Eugène Marin Labiche
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|French literary history|
Eugène Marin Labiche (5 May 1815 – 23 January 1888) was a French dramatist, perhaps best known for his 1851 farce written with Marc-Michel, The Italian Straw Hat, which has since been adapted many times to stage and screen.
He was born into a bourgeois family and studied law. At the age of twenty, he contributed a short story to Chérubin magazine, entitled Les plus belles sont les plus fausses. A few others followed, but failed to catch the attention of the public. He tried his hand at dramatic criticism in the Revue des théâtres and in 1838, wrote and premiered two plays.
The small Théâtre du Pantheon produced, to some popular success, his drama L'Avocat Loubet, while a vaudeville, Monsieur de Coyllin ou l'homme infiniment poli (written in collaboration with Marc Michel and performed at the Palais Royal) introduced a provincial actor who was to become and to remain a great Parisian favourite, Grassot, the famous comedian.
In the same year Labiche, still doubtful about his true vocation, published a romance called La Clé des champs. According to Léon Halévy, Labiche's publisher went bankrupt soon after the novel was out: "A lucky misadventure, for this timely warning of Destiny sent him back to the stage, where a career of success was awaiting him." There was yet another obstacle in the way. When he married, Labiche solemnly promised his wife's parents that he would renounce a profession then considered incompatible with moral regularity and domestic happiness. A year later, his wife released him from his vow, and Labiche recalled the incident when he dedicated the first edition of his complete works to her.
In conjunction with Varin, Marc Michel, Louis François Clairville, Philippe François Dumanoir, and others, he contributed comic plays interspersed with couplets to various Paris theatres. He was considered a successful but undistinguished vaudevillist, until he paired with Marc-Michel to create the five-act farce, Un Chapeau de paille d'Italie (The Italian Straw Hat), which turned out to be a major success upon its opening in August 1851. It is an accomplished specimen of the French imbroglio-style play, in which someone is in search of something, but does not find it till five minutes before the curtain falls. For the next twenty-five years, he continued to write successful comedies and vaudevilles, all basically constructed on the same plan and containing a dose of comic observation and good sense. "Of all the subjects," he said, "which offered themselves to me, I have selected the bourgeois. Essentially mediocre in his vices and in his virtues, he stands half-way between the hero and the scoundrel, between the saint and the profligate."
During the second period of his career Labiche collaborated with Alfred Delacour, Adolphe Choler, and others. Emile Augier said: "The distinctive qualities which secured a lasting vogue for the plays of Labiche are to be found in all the comedies written by him with different collaborators, and are conspicuously absent from those which they wrote without him.” Even more important was his professional relationship with actor Jean Marie Geoffroy, who specialized in Labiche's pompous and fussy bourgeois characters. Many of Labiche's roles were written specifically for Geoffroy. Célimare le bien-aimé (1863), Le Voyage de M. Perrichon (1860), La Grammaire, Un Pied dans le crime, La Cagnotte (1864), were some of Labiche's most important plays.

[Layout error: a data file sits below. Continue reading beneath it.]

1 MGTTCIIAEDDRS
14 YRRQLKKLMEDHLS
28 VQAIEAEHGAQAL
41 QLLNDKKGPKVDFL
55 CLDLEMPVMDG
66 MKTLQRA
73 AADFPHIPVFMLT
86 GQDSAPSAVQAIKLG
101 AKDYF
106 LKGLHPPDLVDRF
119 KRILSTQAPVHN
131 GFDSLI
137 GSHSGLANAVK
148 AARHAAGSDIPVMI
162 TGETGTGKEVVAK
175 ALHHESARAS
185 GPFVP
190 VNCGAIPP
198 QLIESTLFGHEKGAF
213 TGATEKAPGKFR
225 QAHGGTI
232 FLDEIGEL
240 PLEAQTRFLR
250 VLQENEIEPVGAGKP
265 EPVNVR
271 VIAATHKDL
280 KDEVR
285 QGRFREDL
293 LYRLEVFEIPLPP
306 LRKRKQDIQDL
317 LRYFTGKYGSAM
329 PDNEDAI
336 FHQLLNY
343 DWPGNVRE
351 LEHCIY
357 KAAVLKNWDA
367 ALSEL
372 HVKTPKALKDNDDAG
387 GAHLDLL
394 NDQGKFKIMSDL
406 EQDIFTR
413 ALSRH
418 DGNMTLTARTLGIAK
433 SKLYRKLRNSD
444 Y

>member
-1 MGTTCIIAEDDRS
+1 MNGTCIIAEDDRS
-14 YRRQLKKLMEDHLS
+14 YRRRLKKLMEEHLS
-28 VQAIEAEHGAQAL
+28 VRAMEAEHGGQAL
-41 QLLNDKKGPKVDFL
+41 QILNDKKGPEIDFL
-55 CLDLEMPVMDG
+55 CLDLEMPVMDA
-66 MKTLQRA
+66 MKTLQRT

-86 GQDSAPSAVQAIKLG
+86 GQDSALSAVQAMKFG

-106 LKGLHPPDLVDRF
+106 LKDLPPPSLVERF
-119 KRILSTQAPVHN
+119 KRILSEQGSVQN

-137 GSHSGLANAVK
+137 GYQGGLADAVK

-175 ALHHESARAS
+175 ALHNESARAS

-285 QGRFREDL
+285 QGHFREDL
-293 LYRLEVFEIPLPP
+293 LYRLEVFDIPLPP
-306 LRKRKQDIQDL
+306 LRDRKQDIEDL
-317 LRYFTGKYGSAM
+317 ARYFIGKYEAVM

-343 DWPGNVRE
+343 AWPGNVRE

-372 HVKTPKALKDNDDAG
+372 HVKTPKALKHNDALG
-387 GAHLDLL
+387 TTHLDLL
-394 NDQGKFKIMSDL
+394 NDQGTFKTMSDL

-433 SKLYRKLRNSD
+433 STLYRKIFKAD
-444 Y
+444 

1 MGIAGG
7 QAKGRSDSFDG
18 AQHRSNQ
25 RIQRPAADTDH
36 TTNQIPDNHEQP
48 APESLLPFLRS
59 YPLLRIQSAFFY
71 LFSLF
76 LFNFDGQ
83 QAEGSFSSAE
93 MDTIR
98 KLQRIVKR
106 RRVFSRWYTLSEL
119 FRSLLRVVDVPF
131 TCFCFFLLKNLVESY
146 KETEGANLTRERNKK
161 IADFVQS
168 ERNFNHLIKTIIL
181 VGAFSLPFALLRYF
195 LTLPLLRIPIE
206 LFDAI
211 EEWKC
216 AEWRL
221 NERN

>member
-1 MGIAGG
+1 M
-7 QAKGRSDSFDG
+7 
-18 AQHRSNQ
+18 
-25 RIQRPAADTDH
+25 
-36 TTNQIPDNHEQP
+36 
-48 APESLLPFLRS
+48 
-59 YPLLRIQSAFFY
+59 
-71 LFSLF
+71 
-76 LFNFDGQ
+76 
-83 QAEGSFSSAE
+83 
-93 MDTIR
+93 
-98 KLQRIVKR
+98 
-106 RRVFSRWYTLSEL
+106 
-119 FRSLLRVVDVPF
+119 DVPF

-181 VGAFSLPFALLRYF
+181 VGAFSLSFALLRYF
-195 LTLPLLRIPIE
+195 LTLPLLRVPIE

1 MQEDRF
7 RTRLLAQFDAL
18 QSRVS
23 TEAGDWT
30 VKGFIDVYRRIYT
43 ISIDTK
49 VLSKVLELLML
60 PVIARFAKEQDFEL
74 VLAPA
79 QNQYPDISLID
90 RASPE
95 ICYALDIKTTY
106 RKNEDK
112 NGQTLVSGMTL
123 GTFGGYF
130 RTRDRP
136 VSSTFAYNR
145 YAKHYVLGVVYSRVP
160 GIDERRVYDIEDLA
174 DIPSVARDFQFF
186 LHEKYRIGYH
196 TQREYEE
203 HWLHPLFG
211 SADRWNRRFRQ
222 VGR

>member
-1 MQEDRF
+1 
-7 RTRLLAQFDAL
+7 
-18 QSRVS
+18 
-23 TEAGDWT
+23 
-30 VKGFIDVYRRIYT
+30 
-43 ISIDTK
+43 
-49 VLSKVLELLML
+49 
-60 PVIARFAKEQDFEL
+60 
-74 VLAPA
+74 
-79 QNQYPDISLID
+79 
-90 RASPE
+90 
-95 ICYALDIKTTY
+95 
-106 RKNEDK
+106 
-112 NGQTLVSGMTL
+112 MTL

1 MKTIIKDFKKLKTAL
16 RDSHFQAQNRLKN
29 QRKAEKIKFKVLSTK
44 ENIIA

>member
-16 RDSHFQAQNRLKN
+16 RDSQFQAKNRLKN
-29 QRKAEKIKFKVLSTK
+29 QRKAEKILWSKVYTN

In 1877 he ended his connection with the stage, and retired to his rural property in Sologne. There he devoted his energies to supervising agricultural work and to reclaiming land and marshes. His lifelong friend, Émile Augier, visited him there, and strongly advised Labiche to publish a collected and revised edition of his works. Though Labiche was initially reluctant, he issued his comic plays in ten volumes during 1878 and 1879, which were enthusiastically received. Many people had assumed that Labiche's plays owed their popularity to the actors who had appeared in them, but upon reading the plays, they realized that their success was due to the writing itself, with its humor and skilled characterization. Due to this reevaluation of Labiche's writing, he was elected to the Académie française in 1880.
Labiche died in Paris and was buried in the Cimetière de Montmartre.
Some admirers have considered Labiche the equal of Molière; his plays are more complex and less coarse than many other examples of French farce. Love is practically absent from his theatre. In none of his plays did he ever venture into the depths of feminine psychology, and womankind is only represented by pretentious old maids and silly young ladies. He ridiculed marriage, but in a friendly and good-natured manner which always left a door open to repentance and timely amendment.